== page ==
In the war days, when the ruling class were in difficulties and the workers particularly restive, the talk was all of the new world. Now our Trade Union officials and Labour Leaders, the men, “of vision,” can talk of nothing but the necessity of not going below the pre-war standards, and they and the business men are united in casting longing eyes on the supposed happy days of 1914. The prophets, who we are told will show us the way to our earthly paradise, can do nothing better than discuss financial schemes and currency reforms to get us back to 1914 prices. Labour men, Liberals, Conservatives and Communists are all devising plans to win back our pre-war trade. Liberal journalists on Labour’s Daily sigh for a return of the clean and gentlemanly politics that existed before the devil, Mr. Lloyd George, turned the world awry. The agricultural labourer’s wise men can think of only one policy, that of asking the Government to give them back their wages board. The dockers’ officials tremble with fear over the unofficial strike lest it should lead to the destruction of a great mass of those much-sought-after seals on the worker’s slavery, known as wage agreements.


Ramsay MacDonald is forever perturbed lest the ancient usages of our Parliament be departed from. We have, in fact, reached a point where the feeling of unrest is so acute that the very worker’s organisations, existing nominally to hasten the process of change, have become rocks of stability for the ruling class.


The “Industrial Group of the House of Commons,” composed of business men, recently issued a warning to the Government, in which they “viewed with apprehension” the “disruptive force of unemployment on the trade unions, which are a safeguard of industrial peace.” In particular they “feared” that unless the Government did something the Amalgamated Engineering Union would disappear.. (Daily Telegraph, 26/7/1923.)


In fact, like Queen Victoria, these captains of industry, these Labour Leaders, and many of the workers, too, want all the old junk of capitalism photographed, recorded and labelled, so that they, poor bewildered sheep, may rest secure in the knowledge that the capitalist system will be to-morrow to its minutest detail just as it is to-day. Better to rot or starve in the decrepit hovel they know than venture out and risk dying strange deaths out of their beds. The capitalist would rather deal with a certain known and limited evil, the trade unions, than face the terror of the unknown. Think of the dockers’ strike! If the unions were to go, what might there not be underneath? Hell itself. The Labour Leaders would far rather prepare for the next war, while protesting their determination to prevent it, than face up to the situation as it really is and decide to help scrap the social system which makes war.


But all their anxiety will avail them nothing; the conditions of 1850, which made the Amalgamated Engineering Union the “new model” for all the workers, have passed with the challenging of Britain’s world supremacy, and the Engineering Union is now only an example of what the workers ought to avoid.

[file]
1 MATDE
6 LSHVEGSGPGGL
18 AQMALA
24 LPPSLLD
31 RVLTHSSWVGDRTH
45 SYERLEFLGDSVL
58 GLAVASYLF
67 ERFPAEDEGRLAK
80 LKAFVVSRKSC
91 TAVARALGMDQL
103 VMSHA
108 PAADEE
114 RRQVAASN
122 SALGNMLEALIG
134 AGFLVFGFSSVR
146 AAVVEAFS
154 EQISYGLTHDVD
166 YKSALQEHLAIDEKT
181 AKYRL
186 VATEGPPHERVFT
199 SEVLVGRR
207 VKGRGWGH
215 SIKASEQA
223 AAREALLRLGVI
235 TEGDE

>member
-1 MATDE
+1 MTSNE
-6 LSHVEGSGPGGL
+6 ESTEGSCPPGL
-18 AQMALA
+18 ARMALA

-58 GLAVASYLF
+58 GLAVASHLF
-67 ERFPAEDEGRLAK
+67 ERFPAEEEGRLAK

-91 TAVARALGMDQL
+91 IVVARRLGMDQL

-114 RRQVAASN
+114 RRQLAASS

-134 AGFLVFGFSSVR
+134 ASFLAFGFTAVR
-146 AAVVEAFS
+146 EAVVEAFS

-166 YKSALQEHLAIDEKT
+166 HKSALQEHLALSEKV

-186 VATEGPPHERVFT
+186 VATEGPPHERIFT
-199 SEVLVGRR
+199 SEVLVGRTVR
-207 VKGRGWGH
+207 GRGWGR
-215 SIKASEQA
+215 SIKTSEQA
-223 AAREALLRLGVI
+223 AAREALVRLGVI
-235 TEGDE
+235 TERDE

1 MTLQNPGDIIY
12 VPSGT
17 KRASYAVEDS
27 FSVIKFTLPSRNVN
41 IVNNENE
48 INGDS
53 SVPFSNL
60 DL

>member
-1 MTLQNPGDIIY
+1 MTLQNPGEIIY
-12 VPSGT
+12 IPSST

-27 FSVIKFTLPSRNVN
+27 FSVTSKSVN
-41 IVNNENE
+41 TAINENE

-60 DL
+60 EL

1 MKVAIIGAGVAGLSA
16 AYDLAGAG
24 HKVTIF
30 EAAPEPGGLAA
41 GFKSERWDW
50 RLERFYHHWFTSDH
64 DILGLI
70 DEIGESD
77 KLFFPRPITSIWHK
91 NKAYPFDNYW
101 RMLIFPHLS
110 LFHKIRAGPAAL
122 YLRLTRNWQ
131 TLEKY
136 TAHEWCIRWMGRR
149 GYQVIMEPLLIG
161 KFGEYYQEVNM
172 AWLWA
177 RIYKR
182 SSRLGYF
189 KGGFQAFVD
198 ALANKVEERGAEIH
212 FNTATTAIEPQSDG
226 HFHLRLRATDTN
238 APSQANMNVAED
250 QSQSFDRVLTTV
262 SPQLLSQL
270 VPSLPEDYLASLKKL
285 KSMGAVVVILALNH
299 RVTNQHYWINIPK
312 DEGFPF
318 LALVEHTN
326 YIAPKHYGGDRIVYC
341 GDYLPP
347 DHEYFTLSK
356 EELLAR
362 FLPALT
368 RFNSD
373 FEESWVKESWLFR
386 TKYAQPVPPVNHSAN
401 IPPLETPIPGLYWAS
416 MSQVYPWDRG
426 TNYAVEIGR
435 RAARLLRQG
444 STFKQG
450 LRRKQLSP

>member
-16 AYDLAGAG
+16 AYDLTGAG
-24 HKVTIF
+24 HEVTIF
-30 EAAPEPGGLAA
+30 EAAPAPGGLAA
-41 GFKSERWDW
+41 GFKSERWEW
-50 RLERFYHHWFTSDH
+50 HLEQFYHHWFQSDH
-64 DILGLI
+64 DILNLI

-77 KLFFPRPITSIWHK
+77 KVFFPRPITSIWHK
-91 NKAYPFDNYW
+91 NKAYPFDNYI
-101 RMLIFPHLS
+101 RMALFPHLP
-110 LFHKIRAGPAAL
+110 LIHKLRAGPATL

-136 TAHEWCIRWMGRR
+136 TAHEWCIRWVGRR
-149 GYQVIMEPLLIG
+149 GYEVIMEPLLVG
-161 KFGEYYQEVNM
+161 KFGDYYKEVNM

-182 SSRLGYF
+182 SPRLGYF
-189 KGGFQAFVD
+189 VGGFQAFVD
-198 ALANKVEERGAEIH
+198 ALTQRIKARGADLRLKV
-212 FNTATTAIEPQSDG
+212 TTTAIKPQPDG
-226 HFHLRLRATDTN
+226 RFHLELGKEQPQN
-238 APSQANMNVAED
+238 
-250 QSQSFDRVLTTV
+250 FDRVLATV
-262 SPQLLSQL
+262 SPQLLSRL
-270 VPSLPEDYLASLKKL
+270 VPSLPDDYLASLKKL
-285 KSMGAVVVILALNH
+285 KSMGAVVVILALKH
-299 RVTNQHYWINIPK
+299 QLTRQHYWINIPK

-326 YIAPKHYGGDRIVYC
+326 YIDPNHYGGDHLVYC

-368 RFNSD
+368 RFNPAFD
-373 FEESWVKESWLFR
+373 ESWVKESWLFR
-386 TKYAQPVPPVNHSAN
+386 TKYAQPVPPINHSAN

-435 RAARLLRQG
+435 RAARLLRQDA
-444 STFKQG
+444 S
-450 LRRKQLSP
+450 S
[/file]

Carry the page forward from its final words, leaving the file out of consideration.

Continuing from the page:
Sooner or later these leaders must justify themselves by their deeds, and as they cannot remove the cause of discontent, the discontented will some day awake to the necessity of removing the present form of society.


Before they arrive at this recognition a painful and necessarily slow mental process must be gone through, its speed increasing as the pressure of circumstances becomes more insistent. They have got to see that the limits of social development set by private ownership have already been reached, and that the continuing growth of our powers of production can only aggravate the present evils.


The capitalist class, having themselves once had to take charge of a similar dangerous situation, successfully developed the required revolutionary energy. They ushered in their social system, brought it to its triumph, and enjoyed the fruits of success. They then allowed their functions of initiating, organising and directing to fall to other hands, those of the workers. They made Socialism possible, but Socialism can be established only when the workers develop the same confidence in their powers, the same self-reliance and determination that characterised the capitalists who threw down the challenge to feudalism. The workers must cut themselves adrift from the old system and the old parties, persons and notions. They must challenge every institution, question every authority, examine critically every creed, every conception, not excluding those which are popularly supposed to be eternal like ideas of right and wrong. They must give up their pathetic belief in the superiority of the ruling class and its institutions and consciously develop their own standards of conduct, remembering that the purpose and the conditions are the only final measure of their usefulness. It may be true, for instance, that in a broad sense the members of the capitalist class owing to their leisure and opportunities of culture have developed qualities very desirable from a social standpoint, but from the nature of the present situation these qualities sink for the workers into insignificance in comparison with the urgent need for self-assertion, the necessary precursor of emancipation. They must realise that there is, and can be, no improvement in the status of the workers, except at the expense of the other class, because it is the ownership of the means of wealth production which is at stake. It follows therefore that every step will be contested fiercely by the present owners, with whom there can be no useful compromise. They must give up trusting to leaders who can do nothing for them, whether well intentioned or otherwise. They must aim at understanding the social system in which they live as a means to controlling the forces which at present overawe them. It may seem easier to follow the method of Queen Victoria, who surrounded herself with a host of odds and ends to hide the unwelcome facts of life, but it has the twofold objection that the forces of change went on working just the same, while Queen Victoria only succeeded in making herself a slave, toiling to perpetuate the myth she had created.